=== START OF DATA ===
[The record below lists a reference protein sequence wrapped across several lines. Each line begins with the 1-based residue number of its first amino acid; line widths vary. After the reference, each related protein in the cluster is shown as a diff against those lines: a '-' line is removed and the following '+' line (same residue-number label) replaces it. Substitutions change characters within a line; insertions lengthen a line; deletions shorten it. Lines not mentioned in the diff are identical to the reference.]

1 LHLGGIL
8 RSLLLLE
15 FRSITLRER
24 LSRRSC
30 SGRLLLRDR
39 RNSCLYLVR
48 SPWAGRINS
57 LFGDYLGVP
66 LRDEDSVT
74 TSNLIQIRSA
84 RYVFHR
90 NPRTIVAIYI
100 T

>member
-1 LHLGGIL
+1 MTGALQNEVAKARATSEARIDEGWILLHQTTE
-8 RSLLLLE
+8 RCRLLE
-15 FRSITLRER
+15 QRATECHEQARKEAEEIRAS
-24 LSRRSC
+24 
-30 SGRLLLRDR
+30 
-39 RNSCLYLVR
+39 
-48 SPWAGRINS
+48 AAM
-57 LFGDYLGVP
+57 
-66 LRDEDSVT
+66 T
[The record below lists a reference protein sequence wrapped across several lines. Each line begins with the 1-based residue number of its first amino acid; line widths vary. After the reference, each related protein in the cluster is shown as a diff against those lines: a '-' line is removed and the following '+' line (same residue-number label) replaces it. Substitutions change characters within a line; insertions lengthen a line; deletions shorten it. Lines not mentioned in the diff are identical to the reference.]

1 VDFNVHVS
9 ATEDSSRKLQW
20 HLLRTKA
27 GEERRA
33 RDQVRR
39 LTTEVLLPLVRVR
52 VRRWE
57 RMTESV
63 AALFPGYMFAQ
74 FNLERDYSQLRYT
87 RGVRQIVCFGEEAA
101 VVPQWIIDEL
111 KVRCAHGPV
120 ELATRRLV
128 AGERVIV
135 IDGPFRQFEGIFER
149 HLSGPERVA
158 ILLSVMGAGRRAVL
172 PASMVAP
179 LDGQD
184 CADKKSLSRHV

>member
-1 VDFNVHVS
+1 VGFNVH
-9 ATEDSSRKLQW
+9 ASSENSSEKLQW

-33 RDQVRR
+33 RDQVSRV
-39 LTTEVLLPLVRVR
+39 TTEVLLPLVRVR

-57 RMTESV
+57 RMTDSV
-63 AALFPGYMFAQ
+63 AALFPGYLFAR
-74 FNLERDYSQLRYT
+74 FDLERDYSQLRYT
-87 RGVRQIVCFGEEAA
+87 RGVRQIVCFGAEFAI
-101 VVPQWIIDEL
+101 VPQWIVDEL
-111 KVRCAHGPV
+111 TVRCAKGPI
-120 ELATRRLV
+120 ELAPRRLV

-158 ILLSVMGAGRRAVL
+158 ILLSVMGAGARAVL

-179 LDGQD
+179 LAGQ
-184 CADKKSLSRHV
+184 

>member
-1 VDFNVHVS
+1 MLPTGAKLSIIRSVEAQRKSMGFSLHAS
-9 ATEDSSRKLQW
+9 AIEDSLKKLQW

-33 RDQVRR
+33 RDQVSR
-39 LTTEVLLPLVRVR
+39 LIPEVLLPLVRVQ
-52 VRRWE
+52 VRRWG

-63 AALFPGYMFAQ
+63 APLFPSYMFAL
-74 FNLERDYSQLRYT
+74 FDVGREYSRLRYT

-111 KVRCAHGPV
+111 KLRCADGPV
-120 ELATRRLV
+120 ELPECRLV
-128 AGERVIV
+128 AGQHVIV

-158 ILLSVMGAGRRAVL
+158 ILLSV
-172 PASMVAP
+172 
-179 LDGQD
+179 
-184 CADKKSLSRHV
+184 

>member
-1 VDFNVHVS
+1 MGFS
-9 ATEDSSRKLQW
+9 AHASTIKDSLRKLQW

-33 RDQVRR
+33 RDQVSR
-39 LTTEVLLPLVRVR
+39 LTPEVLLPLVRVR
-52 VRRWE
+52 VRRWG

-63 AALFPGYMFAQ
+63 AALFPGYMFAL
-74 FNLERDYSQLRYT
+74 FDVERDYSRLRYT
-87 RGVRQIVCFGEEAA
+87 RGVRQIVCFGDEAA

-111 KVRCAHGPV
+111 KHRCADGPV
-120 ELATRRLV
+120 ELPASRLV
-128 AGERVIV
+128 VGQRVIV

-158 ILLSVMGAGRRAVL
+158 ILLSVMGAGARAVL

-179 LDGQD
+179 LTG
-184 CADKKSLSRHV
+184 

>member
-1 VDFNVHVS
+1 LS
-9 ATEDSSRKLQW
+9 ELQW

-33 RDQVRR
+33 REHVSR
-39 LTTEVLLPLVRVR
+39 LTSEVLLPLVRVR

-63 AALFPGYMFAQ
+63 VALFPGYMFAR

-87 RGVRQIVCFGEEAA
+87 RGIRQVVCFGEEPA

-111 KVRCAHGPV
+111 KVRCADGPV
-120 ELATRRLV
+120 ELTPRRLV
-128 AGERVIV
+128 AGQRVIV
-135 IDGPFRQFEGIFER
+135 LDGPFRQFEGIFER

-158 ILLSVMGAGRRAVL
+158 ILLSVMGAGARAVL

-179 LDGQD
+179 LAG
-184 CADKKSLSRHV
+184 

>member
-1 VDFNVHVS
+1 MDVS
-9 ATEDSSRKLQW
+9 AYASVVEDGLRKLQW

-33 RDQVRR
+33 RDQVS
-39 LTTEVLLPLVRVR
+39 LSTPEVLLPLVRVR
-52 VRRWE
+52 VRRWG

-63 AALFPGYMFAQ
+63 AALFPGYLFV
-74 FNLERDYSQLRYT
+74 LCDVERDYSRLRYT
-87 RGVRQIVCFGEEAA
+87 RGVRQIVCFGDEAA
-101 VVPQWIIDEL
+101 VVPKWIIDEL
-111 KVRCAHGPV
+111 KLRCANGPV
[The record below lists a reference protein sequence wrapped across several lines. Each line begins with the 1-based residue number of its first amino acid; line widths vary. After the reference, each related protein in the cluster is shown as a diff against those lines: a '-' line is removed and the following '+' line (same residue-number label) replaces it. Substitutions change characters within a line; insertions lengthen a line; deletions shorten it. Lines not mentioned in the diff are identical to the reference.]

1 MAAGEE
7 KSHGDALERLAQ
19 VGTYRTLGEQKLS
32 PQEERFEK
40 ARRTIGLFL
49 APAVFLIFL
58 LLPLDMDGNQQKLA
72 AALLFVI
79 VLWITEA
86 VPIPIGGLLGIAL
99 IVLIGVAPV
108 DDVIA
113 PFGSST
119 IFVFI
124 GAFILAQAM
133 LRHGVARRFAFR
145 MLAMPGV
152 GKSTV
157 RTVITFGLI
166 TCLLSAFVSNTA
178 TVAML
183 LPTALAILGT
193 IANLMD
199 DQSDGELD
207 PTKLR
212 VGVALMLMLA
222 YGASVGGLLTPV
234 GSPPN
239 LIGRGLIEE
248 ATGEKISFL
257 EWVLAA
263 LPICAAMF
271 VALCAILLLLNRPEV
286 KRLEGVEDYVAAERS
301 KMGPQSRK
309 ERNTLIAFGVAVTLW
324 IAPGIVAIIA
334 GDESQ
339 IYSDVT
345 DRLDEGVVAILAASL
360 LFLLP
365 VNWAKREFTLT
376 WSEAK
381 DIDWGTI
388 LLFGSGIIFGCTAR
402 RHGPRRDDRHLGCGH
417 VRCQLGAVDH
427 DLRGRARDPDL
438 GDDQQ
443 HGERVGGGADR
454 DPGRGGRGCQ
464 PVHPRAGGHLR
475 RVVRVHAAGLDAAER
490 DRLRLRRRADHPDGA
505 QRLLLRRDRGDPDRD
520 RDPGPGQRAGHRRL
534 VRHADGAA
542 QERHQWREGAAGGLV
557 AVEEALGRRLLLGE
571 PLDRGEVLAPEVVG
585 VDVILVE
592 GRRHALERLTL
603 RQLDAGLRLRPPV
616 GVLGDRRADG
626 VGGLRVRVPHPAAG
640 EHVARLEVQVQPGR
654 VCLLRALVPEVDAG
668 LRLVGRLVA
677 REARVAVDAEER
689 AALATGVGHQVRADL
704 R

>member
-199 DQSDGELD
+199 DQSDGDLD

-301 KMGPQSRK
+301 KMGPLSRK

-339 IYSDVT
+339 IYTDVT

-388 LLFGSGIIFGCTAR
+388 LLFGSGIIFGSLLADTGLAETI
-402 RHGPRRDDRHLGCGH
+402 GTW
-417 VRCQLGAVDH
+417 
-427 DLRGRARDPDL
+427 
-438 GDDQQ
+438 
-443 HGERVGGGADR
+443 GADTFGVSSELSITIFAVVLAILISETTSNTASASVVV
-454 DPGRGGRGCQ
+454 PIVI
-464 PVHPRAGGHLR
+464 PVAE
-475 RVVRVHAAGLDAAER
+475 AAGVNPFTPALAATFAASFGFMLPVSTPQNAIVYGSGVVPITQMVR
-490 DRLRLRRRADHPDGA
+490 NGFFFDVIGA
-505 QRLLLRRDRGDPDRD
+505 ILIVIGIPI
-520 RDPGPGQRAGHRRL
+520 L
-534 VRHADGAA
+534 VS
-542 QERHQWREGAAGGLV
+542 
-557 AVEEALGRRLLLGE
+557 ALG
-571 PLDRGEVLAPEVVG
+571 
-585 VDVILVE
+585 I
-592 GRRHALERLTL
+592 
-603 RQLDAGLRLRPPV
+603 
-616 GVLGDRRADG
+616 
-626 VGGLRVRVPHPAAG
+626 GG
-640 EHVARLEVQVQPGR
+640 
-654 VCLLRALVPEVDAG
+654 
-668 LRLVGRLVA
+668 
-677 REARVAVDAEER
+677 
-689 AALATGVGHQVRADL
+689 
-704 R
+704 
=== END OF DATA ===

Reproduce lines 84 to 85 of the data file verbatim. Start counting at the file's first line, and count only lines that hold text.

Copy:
+184 

>member